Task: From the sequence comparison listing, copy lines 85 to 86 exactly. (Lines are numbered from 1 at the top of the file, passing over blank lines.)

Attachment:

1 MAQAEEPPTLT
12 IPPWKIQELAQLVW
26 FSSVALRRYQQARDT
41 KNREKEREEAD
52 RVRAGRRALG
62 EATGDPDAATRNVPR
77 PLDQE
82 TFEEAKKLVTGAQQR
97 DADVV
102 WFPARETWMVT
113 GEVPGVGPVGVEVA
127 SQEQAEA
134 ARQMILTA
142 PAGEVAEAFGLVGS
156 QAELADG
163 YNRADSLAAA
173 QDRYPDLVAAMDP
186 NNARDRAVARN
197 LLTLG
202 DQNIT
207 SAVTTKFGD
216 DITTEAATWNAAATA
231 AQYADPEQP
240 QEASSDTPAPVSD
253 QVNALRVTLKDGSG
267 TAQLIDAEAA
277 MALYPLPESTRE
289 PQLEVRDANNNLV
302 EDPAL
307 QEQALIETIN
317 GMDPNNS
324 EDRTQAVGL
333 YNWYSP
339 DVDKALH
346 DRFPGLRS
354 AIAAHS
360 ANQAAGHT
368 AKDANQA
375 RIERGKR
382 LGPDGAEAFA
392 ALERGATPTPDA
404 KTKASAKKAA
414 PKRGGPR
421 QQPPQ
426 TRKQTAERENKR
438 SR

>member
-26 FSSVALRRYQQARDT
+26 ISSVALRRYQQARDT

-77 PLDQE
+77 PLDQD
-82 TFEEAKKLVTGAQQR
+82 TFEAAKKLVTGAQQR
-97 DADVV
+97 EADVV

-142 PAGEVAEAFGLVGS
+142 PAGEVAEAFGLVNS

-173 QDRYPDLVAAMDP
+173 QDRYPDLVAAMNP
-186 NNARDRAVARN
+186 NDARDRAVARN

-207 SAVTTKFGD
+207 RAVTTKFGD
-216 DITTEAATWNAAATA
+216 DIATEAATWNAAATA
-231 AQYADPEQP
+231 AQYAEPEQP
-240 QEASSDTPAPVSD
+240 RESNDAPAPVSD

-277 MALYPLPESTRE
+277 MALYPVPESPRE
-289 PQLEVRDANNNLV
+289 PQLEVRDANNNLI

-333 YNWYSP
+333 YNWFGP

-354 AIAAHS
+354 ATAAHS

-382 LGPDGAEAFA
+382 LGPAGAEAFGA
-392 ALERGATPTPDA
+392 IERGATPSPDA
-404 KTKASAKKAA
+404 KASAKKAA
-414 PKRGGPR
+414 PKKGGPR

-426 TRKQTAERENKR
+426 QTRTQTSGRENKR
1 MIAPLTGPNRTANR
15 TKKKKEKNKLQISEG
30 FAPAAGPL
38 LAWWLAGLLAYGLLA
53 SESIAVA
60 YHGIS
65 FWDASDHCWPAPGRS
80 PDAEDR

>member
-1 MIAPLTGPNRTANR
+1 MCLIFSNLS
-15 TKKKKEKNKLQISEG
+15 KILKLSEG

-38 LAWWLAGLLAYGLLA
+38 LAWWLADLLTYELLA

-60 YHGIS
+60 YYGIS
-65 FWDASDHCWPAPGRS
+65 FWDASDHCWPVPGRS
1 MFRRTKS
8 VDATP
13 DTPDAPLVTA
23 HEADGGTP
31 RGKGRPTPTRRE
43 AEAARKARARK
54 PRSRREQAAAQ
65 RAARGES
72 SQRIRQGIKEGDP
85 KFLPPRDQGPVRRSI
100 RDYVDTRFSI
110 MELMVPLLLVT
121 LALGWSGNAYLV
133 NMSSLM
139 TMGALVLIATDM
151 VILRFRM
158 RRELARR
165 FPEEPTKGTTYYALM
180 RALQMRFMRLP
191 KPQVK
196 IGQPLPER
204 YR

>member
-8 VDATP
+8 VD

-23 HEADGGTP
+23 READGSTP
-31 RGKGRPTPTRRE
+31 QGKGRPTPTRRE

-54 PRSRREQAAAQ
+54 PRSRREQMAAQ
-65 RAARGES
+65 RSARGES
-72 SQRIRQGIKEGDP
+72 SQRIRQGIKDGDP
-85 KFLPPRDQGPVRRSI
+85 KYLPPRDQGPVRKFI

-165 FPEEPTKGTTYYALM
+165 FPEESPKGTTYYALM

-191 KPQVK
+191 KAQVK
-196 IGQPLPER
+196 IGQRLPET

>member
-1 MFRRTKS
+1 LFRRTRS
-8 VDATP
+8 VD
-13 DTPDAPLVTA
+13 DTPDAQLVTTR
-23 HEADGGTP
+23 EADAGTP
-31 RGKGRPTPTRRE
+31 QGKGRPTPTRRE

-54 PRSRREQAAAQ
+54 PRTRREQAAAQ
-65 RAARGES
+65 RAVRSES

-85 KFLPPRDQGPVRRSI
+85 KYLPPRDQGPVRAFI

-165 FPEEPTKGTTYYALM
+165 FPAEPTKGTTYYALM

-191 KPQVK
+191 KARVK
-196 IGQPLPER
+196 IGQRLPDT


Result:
+414 PKKGGPR

-426 TRKQTAERENKR